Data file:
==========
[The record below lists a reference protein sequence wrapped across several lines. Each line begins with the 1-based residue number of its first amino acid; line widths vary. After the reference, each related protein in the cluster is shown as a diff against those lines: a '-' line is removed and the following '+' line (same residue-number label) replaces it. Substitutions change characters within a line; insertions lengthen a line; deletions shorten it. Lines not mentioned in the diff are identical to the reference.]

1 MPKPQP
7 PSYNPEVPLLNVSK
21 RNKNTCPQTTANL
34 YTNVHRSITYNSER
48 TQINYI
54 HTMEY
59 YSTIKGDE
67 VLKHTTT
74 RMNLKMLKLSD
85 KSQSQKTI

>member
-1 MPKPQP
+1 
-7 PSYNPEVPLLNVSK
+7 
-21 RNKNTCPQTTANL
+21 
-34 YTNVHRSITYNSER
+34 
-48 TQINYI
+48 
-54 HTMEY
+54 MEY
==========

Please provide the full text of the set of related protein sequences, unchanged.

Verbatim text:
[The record below lists a reference protein sequence wrapped across several lines. Each line begins with the 1-based residue number of its first amino acid; line widths vary. After the reference, each related protein in the cluster is shown as a diff against those lines: a '-' line is removed and the following '+' line (same residue-number label) replaces it. Substitutions change characters within a line; insertions lengthen a line; deletions shorten it. Lines not mentioned in the diff are identical to the reference.]

1 MPKPQP
7 PSYNPEVPLLNVSK
21 RNKNTCPQTTANL
34 YTNVHRSITYNSER
48 TQINYI
54 HTMEY
59 YSTIKGDE
67 VLKHTTT
74 RMNLKMLKLSD
85 KSQSQKTI

>member
-1 MPKPQP
+1 
-7 PSYNPEVPLLNVSK
+7 
-21 RNKNTCPQTTANL
+21 
-34 YTNVHRSITYNSER
+34 
-48 TQINYI
+48 
-54 HTMEY
+54 MEY